Night Shift Work May Heighten Risk for Cancer
Expert panel to add it to list of 'probable' causes of malignancy
WEDNESDAY, Dec. 5 , 2007 (HealthDay News) -- Workers on the night shifts at bars, convenience stores, hospitals and other venues may be putting themselves at heightened risk for cancer.
That's the conclusion of an international group of experts who plan to add night shift work to the official list of "probable" carcinogens.
A team of scientists at the International Agency for Research on Cancer (IARC) pored over human epidemiological data, animal study results, and studies looking at possible mechanisms linking night work to tumor formation.
"All three of those things suggested that, yes, this might be something that could contribute to human cancer," said Aaron Blair, scientist emeritus at the U.S. National Cancer Institute and chairman of the IARC Working Group that evaluated the shift work-cancer link.
The IARC -- a branch of the World Health Organization -- was expected to publish its findings in the December issue of The Lancet Oncology.
Although numerous studies have suggested a link between night shift work and cancer, this is the first time it has been evaluated by the IARC, Blair said.
On the epidemiological side, "there's human data -- nurses, airplane flight attendants, different groups that engage in shift work -- that have an elevated risk of breast cancer, and that's the strongest finding," Blair said. "There's lesser evidence, but some positive evidence, for [increased risk of] prostate cancer, and a little less, but still positive, evidence, for colon cancer," he noted.
In animal studies, rats exposed to light during their nocturnal, active phase, also displayed spikes in cancer incidence, Blair said.
Then there are investigations into possible biological mechanisms linking working through the wee hours to heightened odds for malignancy. The strongest theory involves melatonin, a hormone produced by the brain's pineal gland.
"Melatonin gets made during the dark period," Blair explained. "If you get light exposure during the normal dark period, it severely reduces the amount of melatonin that is made."
The hormone affects many different physiological systems, Blair added. "It is also an antioxidant -- a sink for chemicals that are normally dangerous to life," he noted.
Melatonin can affect the immune system, as well, including cancer-suppressing genes, Blair said.
Night shift workers may also have to deal with disrupted sleep patterns, another expert pointed out. "Night shift people tend to be day shift people who are trying to stay awake at night," Mark Rea, director of the Light Research Center at Rensselaer Polytechnic Institute in New York, told the Associated Press.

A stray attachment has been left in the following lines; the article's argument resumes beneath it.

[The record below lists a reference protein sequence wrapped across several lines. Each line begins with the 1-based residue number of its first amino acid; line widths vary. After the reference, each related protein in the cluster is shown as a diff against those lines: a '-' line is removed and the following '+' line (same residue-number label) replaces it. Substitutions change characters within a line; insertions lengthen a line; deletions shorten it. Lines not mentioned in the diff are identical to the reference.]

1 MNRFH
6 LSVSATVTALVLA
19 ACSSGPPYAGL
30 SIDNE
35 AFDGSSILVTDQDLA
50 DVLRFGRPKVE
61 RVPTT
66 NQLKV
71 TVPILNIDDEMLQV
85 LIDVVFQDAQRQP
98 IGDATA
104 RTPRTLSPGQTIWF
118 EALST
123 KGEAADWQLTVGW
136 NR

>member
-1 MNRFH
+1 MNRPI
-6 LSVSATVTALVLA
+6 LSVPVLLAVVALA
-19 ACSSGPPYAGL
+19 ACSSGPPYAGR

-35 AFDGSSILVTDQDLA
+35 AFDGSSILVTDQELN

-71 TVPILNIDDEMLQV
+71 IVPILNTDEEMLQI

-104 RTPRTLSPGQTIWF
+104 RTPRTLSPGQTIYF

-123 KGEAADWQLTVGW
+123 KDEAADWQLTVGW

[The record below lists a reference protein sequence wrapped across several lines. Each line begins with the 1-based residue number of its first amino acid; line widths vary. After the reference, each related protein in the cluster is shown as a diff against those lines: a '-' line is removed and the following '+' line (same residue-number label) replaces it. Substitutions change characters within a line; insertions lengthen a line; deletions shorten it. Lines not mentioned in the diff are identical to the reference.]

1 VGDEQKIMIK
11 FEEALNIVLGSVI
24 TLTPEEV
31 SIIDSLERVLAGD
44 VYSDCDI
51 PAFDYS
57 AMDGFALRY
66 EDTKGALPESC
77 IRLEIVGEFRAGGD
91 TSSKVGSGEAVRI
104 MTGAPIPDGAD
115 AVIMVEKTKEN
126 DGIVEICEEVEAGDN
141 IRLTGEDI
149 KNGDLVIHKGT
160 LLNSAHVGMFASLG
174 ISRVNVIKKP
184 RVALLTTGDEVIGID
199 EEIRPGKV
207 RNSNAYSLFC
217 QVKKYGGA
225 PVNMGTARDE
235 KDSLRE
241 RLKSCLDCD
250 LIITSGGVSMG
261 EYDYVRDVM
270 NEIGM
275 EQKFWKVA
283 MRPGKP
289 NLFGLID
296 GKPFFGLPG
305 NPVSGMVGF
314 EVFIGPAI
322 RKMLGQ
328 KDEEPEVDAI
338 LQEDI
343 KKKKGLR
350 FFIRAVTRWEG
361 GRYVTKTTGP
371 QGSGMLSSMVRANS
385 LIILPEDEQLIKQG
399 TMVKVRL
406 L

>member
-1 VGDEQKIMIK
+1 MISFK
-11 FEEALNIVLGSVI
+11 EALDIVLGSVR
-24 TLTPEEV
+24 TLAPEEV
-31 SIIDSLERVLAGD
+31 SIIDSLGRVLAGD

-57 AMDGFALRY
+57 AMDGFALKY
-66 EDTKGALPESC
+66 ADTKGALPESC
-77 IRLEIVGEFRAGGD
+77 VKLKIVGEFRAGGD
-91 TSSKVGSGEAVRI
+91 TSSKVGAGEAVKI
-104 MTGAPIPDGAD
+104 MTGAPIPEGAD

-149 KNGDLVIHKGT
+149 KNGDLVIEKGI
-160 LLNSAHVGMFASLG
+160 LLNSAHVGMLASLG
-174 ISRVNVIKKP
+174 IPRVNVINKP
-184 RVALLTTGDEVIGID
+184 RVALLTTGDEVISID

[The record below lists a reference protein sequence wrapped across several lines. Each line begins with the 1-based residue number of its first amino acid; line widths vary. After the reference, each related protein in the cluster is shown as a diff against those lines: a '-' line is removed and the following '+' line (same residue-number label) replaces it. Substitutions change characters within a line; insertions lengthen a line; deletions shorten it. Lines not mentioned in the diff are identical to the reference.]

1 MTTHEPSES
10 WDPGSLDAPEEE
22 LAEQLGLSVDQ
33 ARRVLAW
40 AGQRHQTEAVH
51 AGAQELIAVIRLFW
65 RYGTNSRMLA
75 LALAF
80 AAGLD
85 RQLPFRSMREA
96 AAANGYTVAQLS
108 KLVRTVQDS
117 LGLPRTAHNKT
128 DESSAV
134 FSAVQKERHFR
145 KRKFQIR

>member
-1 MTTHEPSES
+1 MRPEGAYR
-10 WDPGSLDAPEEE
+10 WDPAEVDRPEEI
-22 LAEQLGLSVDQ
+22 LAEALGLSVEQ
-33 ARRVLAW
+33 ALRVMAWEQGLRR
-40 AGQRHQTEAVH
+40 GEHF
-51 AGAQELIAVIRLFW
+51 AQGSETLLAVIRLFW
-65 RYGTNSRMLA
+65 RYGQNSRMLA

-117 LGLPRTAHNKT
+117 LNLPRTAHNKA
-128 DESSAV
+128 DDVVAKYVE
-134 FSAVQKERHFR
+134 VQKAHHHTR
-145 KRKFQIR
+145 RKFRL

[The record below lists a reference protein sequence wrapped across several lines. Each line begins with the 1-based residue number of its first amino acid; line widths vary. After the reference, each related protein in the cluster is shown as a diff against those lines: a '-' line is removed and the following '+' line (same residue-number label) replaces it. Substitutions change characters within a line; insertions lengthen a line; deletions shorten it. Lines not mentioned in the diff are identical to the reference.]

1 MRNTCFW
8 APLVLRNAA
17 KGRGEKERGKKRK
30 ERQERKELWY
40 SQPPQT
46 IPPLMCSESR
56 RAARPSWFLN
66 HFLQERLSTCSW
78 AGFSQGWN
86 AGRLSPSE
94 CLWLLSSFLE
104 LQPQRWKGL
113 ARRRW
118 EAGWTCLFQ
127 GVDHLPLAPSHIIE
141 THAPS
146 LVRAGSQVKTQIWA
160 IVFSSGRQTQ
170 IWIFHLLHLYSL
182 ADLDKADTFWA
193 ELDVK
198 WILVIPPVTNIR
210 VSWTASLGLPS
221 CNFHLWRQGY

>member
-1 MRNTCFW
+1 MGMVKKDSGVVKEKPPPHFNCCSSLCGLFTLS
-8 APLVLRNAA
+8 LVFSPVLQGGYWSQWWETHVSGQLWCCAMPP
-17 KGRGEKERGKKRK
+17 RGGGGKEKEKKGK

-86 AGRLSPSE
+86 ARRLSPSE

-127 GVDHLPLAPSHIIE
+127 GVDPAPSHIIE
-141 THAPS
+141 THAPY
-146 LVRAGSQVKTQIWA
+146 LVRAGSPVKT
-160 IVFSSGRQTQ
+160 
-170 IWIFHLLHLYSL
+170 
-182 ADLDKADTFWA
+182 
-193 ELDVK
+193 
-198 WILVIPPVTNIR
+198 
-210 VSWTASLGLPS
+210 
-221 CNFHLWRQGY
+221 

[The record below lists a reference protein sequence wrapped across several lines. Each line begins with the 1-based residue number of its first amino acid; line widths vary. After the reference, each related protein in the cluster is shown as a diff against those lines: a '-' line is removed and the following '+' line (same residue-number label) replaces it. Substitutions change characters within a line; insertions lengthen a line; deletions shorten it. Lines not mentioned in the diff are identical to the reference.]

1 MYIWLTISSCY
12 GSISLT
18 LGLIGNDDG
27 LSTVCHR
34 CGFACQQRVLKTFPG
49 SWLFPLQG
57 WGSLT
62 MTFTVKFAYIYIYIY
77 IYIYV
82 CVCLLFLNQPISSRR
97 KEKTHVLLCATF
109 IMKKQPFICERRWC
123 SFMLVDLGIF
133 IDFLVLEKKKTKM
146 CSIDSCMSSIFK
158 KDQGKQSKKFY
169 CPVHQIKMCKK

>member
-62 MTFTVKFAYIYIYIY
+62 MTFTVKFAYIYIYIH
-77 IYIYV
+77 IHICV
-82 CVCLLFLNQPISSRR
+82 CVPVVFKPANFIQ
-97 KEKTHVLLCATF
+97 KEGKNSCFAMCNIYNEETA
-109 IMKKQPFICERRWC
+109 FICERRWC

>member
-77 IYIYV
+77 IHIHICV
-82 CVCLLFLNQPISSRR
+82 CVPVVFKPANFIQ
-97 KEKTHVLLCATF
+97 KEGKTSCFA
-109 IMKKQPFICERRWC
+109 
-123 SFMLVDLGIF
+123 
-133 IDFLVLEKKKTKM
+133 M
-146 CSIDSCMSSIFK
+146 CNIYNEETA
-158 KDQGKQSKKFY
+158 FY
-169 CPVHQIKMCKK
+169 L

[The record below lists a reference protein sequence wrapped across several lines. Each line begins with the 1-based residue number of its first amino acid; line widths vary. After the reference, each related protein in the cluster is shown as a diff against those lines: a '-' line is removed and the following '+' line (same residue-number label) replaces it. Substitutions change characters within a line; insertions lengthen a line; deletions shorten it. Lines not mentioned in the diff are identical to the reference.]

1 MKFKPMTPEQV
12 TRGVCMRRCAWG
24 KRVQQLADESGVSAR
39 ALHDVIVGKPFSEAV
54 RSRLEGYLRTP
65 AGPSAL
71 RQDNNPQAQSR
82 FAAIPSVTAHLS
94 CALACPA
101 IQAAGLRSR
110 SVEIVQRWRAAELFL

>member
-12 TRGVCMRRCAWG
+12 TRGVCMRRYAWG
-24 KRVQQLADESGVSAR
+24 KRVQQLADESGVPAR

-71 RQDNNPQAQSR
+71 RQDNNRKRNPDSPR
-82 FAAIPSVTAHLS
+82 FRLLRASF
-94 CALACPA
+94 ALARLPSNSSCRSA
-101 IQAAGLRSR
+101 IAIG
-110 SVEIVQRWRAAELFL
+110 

Altered sleep patterns and sleep deprivation weaken the immune system, he said, and upset natural rhythms the body uses to maintain healthy cells.
Blair stressed that the IARC has only defined night shift work as a "probable" cancer risk -- there's not enough proof to place it in the "definite" category alongside such villains as asbestos and smoking.
So, is there anything night shift workers can do to reduce their potential risk? Besides switching to a day job, maybe not a lot -- experts don't recommend long-term melatonin supplementation, because it may undermine the body's ability to produce the hormone naturally.
"It appears that the impact of shift work is greatest if you keep changing the shift that you are on," Blair said. If you find yourself working at night, then "it's better that you are always a night shift worker," he said. Switching back between day and night shifts is really tough on the body's circadian clock, and "there was the sense that this might be the most hazardous type of shift work that you could be engaged in," Blair said.
The American Cancer Society said it was reserving judgment on the new listing, noting that it had not yet reviewed the literature in depth.
"We understand that the epidemiologic literature is complex, the study results have not been entirely consistent, and that exposure itself is not easy to classify or measure," Elizabeth Ward, director of surveillance research at the ACS, said in a statement. She stressed that the society does not itself create a list of carcinogens but instead relies on IARC and the U.S. National Toxicology Program to do so.
There's more on melatonin at the U.S. National Institutes of Health.